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Amygdalar neuropeptide Y Y1 receptors mediate the anxiolytic-like actions of neuropeptide Y in the social interaction test.
Corticotrophin Releasing Factor-Induced Synaptic Plasticity in the Amygdala Translates Stress into Emotional Disorders
- D. Rainnie, R. Bergeron, T. Sajdyk, M. Patil, D. Gehlert, A. Shekhar
- Biology, PsychologyThe Journal of Neuroscience
- 7 April 2004
Results show for the first time a stress peptide-induced behavioral syndrome that can be correlated with cellular mechanisms of neural plasticity, a novel mechanism that may explain the etiological role of stress in several chronic psychiatric and medical disorders.
Role of corticotropin-releasing factor and urocortin within the basolateral amygdala of rats in anxiety and panic responses
Neuropeptide Y receptor subtypes in the basolateral nucleus of the amygdala modulate anxiogenic responses in rats
Interactions between NPY and CRF in the amygdala to regulate emotionality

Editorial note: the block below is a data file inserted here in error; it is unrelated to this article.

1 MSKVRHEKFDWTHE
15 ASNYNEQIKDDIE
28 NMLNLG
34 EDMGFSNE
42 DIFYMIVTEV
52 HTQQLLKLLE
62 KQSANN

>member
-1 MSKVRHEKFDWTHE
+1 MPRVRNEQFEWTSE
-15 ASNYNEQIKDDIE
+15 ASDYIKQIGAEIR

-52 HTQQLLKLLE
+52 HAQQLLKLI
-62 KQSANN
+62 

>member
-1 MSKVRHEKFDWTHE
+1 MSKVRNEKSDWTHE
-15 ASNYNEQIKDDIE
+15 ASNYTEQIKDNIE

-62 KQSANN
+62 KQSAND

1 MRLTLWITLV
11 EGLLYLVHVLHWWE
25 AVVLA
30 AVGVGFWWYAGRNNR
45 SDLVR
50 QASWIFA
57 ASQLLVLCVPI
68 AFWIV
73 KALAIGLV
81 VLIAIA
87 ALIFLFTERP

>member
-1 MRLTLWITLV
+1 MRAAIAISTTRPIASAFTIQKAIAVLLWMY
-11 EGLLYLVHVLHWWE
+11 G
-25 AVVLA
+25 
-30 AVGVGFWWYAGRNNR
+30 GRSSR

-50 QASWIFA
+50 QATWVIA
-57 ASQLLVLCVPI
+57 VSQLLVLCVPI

Role of stress, corticotrophin releasing factor (CRF) and amygdala plasticity in chronic anxiety
The hypotheses that stress induced plasticity within the amygdala may be a critical step in the pathophysiology of the development of chronic anxiety states are summarized.
Neuropeptide Y-Y2 receptors mediate anxiety in the amygdala
Excitatory amino acid receptors in the basolateral amygdala regulate anxiety responses in the social interaction test
The role of neuropeptide Y in the amygdala on corticotropin-releasing factor receptor-mediated behavioral stress responses in the rat
Results showed that injections of NPY into the BLA prior to Ucn significantly blocked the development of the avoidance behavior in the two floor choice test and the decrease in SI time that is usually seen following restraint stress, providing further support that an interaction between NPY and CRF within theBLA may be critical for maintaining a normal homeostatic emotional state.
The Amygdala, Panic Disorder, and Cardiovascular Responses
- A. Shekhar, T. Sajdyk, D. Gehlert, D. Rainnie
- Biology, PsychologyAnnals of the New York Academy of Sciences
- 1 April 2003
The results suggest that the BLA has a significant role in regulating anxiety, autonomic responses, and the development of anxiety disorders.